Dublin may have had 30,000 runners pounding its streets in the women’s mini marathon but all attention went Lee-side.

Lizzie Lee, of Leevale Athletics Club in Cork City, won the event in jubilant form in her first ever attempt at it.

For Lizzie, it was part of a bigger picture — the 2016 Olympian is in training for the full marathon at the European Championships in Berlin in August.

“But it still means an awful lot to me,” she said. “It was a bucket list race. I said I wanted to do it and I wanted to win it so I’m really happy.”

Lizzie Lee, of Leevale, Cork, celebrates winning the 2018 Vhi Women’s Mini Marathon, where 30,000 women took to the streets of Dublin. Picture: Ramsey Cardy/Sportsfile

So happy that she planned to allow herself a break from her strict training routine to celebrate, even if it would be Cinderella-style.

“Every runner in Cork will be out tonight so I’m definitely going to join them,” said Lizzie. “Nothing mad though — bed by midnight.”

Cooling down with water from sponges during the Irish Examiner Cork City Marathon. Picture: Denis Minihane

Her fellow revellers would be among the 8,500 people who took part in the Cork city marathon as the event marked its 12th year yesterday in what Cork Lord Mayor Tony Fitzgerald hailed as a “great carnival atmosphere”.

As in Dublin, the runners in Cork were a hugely varied mix of abilities and motivations, running vests and charity t-shirts, and included this year were residents of direct provision centres in the county.

Organiser of the Sanctuary Runners initiative, journalist Graham Clifford, said he had been “overwhelmed” by the success of the project which he set up with photographer Clare Keogh.

“I worked in refugee camps in North Africa, travelled across Eastern and Central Europe with refugees during the migrant crisis, and have been reporting on direct provision for years,” he said.

Sanctuary Runners, a mix of Irish runners and those living in the direct provision system, get race ready. Picture: Darragh Kane

“Also, I love to run so it seemed like a simple, but effective proposal to help Irish people understand those living in direct provision and vice versa through running. The success of the project has been overwhelming.”

The initiative has been supported by athletes including Lizzie Lee, Sonia O’Sullivan, Derval O’Rourke, Rob Heffernan, and Gillian O’Sullivan and by boxer Gary Spike O’Sullivan and GAA’s Tomas Ó’Sé.

Olympic bronze medallist Heffernan was “not running but reminiscing” as he joined the sidelines to cheer on the runners who were competing in what he said were challenging conditions.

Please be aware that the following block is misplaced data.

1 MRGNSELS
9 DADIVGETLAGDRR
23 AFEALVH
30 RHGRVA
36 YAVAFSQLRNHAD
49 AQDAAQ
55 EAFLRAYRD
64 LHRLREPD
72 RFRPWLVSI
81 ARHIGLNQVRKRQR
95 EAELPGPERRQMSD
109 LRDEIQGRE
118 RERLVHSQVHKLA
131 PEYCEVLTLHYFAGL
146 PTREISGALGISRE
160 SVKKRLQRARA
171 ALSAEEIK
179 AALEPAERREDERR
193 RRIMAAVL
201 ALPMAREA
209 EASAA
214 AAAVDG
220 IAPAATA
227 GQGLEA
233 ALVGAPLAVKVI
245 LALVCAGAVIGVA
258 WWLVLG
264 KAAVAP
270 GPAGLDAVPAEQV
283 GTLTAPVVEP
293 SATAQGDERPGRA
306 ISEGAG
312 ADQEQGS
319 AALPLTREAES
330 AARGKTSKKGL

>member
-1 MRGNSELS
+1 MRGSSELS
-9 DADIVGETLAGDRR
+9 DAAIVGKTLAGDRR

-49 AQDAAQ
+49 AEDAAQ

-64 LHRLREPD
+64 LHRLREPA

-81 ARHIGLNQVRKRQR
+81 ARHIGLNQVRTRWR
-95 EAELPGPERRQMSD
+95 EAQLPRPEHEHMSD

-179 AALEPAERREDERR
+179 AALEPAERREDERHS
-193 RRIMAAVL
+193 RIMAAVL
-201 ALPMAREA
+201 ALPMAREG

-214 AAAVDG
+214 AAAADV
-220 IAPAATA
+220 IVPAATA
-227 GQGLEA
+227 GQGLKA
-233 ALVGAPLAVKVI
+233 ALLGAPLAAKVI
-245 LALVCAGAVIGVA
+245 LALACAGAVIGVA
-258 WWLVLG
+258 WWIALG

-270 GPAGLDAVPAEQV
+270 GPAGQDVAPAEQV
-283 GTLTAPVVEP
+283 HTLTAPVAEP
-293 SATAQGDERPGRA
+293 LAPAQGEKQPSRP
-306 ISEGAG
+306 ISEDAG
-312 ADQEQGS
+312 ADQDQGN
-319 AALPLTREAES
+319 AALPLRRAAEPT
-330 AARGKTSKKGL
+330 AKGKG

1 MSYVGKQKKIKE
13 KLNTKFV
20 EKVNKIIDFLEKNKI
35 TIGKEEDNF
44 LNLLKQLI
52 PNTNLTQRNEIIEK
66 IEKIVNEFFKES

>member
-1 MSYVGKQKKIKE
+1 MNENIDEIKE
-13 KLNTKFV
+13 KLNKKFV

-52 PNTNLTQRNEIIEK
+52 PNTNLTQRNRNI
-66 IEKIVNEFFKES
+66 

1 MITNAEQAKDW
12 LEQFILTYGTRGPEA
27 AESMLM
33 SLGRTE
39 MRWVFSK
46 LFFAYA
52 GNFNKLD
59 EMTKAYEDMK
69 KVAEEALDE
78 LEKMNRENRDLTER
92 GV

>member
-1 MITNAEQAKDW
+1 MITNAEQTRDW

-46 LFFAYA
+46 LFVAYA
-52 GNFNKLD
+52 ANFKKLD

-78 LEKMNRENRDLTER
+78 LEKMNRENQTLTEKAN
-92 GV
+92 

“It is humid,” he said. “When it is 20 degrees in Cork and it is humid, it is tougher than 30 degrees with less humidity abroad. But the conditions are perfect otherwise. There is no wind there. There is no sun out.”

The marathon was won by Louth native Gary O’Hanlon in a time of two hours and 21 minutes. Gary, aged 43, of Clonliffe Harriers, is a national champion and has taken place in numerous marathons. Mark Kirwin placed second, while Eoin Callaghan was third. Zola Flynn was the first woman over the line in a time of two hours and 58 minutes, whilst Brighton AB group were the first relay team to cross the finish line.

One of the more colourful participants was Dolores Duffy from Ballincollig, who dressed up as Superwoman and was celebrating her remarkable 65th marathon.

“The whole way people were shouting ‘well done’ and ‘go on’. It was brilliant,” she said.

Back in Dublin there were many superwomen, including Sinead Gannon and her follow members of Team Archie from Roscommon, who were taking part to raise funds for 12-year-old Archie Naughton, and his seven-year-old twin brothers, Isaac and George, who have Duchenne muscular dystrophy.

To care for the brothers, parents Paula and Padraic, need to replace their house with one that can accommodate three wheelchairs.

Sports-mad Chelsea fan Archie has had to use his wheelchair full-time for the last six months but his supporters were determined that wouldn’t stop him taking part and they took turns propelling him along the course.

“He loves sport so we weren’t going to do it without him,” Sinead said. “The organisers have been brilliant because they’re making the event more and more about inclusion. We’ll do the Dublin city marathon later this year and he’ll be with us then too. He’s lost so much but he shouldn’t miss out on all the excitement.”

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